@Zee is an exception to the rule, most followers of republican dogma are still calling for a more theological type of governance- Once again hypocritically trying to implement the very thing they say they hate; big intrusive government! What could be more intrusive than a government that tells me who I can date, who I can live with, who I can marry, who I can or can't have sex with, what I can grow or not grow in my own garden, forcing me to have children I don't want, punishing me financially for not having children while forcing me to pay for other peoples children that they can't afford to feed, house or clothe!
Hopefully the tea party will continue to split the republican party and a new third party will emerge, or fourth or fifth for that matter.
From my dealings with thousands of Americans over the years I have learned that most people who live in this country are fiscally conservative and socially liberal. There is a lot of racism from all sides, many black Americans don't trust whites, most whites are totally ignorant of Black American culture and by default are prejudiced- which in and of itself leads to stereotyping and sets the stage for outright racism with lots of help of those who profit from fearmongering and demagoguery. You already know their names...
Most of the Mexicans I have met want to annex the U.S.; That is turn it into Northern Mexico, that ain't gonna happen, but that carrot has been dangled in order to keep them here without learning the language; setting them up to fail and lead the way for implementation of a two tiered society of working and non-working Americans. Owners and wageslaves, oh, I meant to say "The Help"...
The ruling corporatocracy has done a fantastic job of implementing the necessary policies and laws right under our noses, only now, 30 years into the plan are some people finally starting to notice something might be amiss... we haven't noticed stagnant wages because the corporatocracy has kept lowering prices instead by exploiting wage slaves overseas, while inexorably ensconcing wage slavery right here in America.
From Wikipedia;
{"The term 'wage slavery' or 'wage slave' has been used to describe the condition of workers in various economic systems, including communist states, but given the prevalence of modern capitalism, it is sometimes described as a lack of rights in the market system; especially in the absence of non-market structures stemming from some degree of democratic input (welfare system, retirement income, health insurance, etc.). The concept seeks to point out how the only rights workers have are those they gain in the labor market. They don't have a participatory say at the workplace or over the kinds of jobs an economy creates. Workers face starvation or other unpleasant consequences when unable or unwilling to rent themselves to those who own the capital and means of production. Capitalists, landowners, or sometimes a state elite, own the means of production (land, industry etc.) and gain profit or power simply from granting permission to use them. This they do in exchange for wages."}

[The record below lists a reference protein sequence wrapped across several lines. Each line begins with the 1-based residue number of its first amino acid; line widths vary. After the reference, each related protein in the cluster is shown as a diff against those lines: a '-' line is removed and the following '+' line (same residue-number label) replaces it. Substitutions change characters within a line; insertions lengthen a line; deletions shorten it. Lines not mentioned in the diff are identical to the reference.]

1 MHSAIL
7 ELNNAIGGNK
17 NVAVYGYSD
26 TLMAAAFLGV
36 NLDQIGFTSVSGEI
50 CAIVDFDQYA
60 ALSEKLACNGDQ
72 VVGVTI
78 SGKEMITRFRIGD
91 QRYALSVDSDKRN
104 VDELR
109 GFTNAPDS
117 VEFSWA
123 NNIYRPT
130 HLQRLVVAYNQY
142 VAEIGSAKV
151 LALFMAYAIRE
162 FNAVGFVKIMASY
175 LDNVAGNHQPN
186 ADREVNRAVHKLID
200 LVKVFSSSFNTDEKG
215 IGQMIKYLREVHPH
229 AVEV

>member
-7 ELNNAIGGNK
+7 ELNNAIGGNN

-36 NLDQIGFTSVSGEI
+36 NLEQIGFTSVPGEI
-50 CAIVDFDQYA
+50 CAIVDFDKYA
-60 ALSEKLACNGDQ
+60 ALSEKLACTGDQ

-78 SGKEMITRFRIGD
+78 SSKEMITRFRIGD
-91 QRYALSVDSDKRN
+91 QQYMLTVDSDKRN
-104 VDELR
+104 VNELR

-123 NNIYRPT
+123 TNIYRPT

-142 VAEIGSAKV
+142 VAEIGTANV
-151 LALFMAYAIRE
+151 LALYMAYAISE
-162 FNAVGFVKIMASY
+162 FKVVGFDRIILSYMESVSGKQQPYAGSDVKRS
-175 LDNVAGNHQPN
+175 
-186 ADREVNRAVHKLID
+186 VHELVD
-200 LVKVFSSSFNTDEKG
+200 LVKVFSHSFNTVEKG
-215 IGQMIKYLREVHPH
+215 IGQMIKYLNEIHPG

Starve in the streets or work 14 hour days, 300 days a year.

The Democratic politicians used to offer real alternatives to this type of nonsense, but they have been failing miserably recently IMHO. Most politicians couldn't possibly survive in our current wage slave economy which is why they will do or say almost anything to get re-elected or even better- sell out the U.S. government to the highest bidder as a paid lobbyist.
I have worked my entire life so I can speak with authority on what it's like and just how hard it is to survive right now.
The immovable object is about to meet irresistible force.
Even the people who so far have managed to stay above the fray, and not be bothered with politics, are noticing not everything is as it should be.

December 31, 2011 | Unregistered CommenterThe Doktor
Comments for this entry have been disabled. Additional comments may not be added to this entry at this time.